Growing alarm about the financial state of Bristol Energy prompted Tory and Lib Dem councillors to call an extraordinary full council meeting last month before agreeing to its postponement because of the Covid-19 pandemic, having received “reassurances” they would be kept informed of developments.

They tabled a motion claiming they had been “gagged” and that the Labour administration was taking big decisions on the company without proper scrutiny.

The councillors branded Bristol Energy a “speculative venture” and said they were being “unreasonably constrained from expressing concerns” because major decisions were taken “behind a legal clock of commercial confidentiality”.

In response, deputy mayor with responsibility for finance, governance and performance Cllr Craig Cheney insisted the business was viable and accused the opposition members of playing politics immediately before what would have been the local elections campaign.

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  • MALCOLM ROBERTS says:

    You couldn’t make this up- more bluster from the Mayor and his one party support team. The management of this city is quite simply a disgrace

  • Julian Ellacott says:

    A good overview of a sad and sorry tale. To pick just one small but significant point – the Council meeting in March where this was going to be discussed was cancelled, after councillors received “reassurances” they would be kept informed of developments – yet they only learned about the latest developments from the media.
    What a shoddy way to treat elected councillors, who are only trying to scrutinise what is going on.

    • David Saunders says:

      There’s another side to this story. We are being ripped off for our energy while subsidising the Big 6 and global warming. We pay about three times as much for electricity as it costs to make it from fossil fuels and renewables. Bristol Energy was Bristol’s first big pioneering response to the need to fight fuel poverty. Already, around 125,000 customers get cleaner energy – cheaper than Big 6 fossil fuel company prices.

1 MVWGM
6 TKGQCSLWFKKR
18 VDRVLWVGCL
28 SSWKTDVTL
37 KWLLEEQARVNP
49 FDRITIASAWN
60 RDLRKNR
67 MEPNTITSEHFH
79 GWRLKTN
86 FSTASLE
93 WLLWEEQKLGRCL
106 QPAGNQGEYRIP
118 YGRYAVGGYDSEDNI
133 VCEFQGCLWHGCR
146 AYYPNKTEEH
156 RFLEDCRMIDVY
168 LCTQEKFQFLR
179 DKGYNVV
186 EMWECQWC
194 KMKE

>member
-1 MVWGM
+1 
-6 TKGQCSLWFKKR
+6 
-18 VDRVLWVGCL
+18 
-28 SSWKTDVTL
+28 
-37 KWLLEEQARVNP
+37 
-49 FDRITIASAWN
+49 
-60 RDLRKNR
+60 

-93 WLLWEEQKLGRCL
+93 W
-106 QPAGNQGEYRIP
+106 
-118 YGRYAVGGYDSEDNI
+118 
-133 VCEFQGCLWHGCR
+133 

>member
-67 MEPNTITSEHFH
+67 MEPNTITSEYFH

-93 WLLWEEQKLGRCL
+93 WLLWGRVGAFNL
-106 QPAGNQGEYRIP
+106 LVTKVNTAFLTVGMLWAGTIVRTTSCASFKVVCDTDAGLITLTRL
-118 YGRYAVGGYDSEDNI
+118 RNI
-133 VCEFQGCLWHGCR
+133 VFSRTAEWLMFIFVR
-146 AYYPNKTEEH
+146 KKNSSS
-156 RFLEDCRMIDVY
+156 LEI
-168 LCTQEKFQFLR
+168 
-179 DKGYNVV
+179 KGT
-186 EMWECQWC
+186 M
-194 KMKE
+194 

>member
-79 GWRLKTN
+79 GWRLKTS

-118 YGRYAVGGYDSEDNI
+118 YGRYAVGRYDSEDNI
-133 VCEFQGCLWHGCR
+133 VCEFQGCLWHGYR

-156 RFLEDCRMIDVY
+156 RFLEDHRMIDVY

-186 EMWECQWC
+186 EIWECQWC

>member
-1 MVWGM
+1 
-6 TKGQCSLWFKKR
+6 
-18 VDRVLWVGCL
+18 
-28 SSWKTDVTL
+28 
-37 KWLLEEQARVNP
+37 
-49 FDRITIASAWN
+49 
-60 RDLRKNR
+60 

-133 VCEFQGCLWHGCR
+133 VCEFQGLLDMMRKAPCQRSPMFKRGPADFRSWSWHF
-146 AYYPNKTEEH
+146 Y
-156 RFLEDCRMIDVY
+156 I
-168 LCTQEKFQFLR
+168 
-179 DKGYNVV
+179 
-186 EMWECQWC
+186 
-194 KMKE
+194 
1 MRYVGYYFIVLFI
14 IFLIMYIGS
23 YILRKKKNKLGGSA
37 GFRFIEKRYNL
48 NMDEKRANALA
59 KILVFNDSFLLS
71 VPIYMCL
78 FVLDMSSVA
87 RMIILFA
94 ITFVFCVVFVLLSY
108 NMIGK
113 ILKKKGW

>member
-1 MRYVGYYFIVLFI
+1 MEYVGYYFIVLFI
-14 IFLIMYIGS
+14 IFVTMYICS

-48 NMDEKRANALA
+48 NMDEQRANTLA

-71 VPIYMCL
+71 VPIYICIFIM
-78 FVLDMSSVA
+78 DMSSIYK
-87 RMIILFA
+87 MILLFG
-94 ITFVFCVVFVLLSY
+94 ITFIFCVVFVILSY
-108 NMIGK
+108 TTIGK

Bristol Energy is part of the city’s climate emergency plan to get Bristol carbon neutral – the whole council unanimously want this, and so do most of the public. It will be a huge investment, but that money could come from outside Bristol – from clean energy corporations, or from local pension funds. And the investment will create green jobs locally, and will help wean us off fossil fuels for our energy, transport and businesses by 2030 – or even 2025 if we pull our fingers out. And the result should be lower energy bills for everyone, because renewable energy is cheaper than fossil energy – bills could be cut by a third or a half in the process.

      This is called the Green New Deal, and if central government doesn’t understand it, the mayors of core cities across the country are gearing up to make it happen anyway – creating green jobs, cleaner air and cheaper energy in the process. It’s just what we need to reboot the economy and build a better world after Corona. And wouldn’t it be a shame if politicians who are out to score points killed it dead in its tracks?

      Having our own energy company is a big part of making this happen, and it will need support and action from all of us. We all need to understand this bigger picture. And why wouldn’t the city invest a few tens of millions if that’s going to brings in billions of investment that will end up saving Bristolians hundreds of millions a year in energy bills? And give us clean air and green jobs, keeping us healthier and wealthier…

      Some people think that climate change is just a ruse thought up by a few rabid crusty greenies. A lot of fossil industry PR money is being spent to help keep us thinking that way. But does it really matter whether we make a cleaner, greener, fairer, better world in order to avert a climate catastrophe – or just because it’s a pretty good idea anyway? Either way, trashing Bristol Energy right now might prove to be a major own goal.

      It would be great if the Bristol Cable put some good energy into helping us all understand the possibilities that open up if we green up our city by decarbonising our energy while creating a fairer economy…

  • Norman says:

    Sell this appalling Company which is losing huge amounts of taxpayer cash, then hold a PUBLIC enquiry into the whole rotten story, looking at those responsible and holding them to account. Councils such as BCC should NEVER be allowed to use taxpayer money to run any business except perhaps a corner shop!.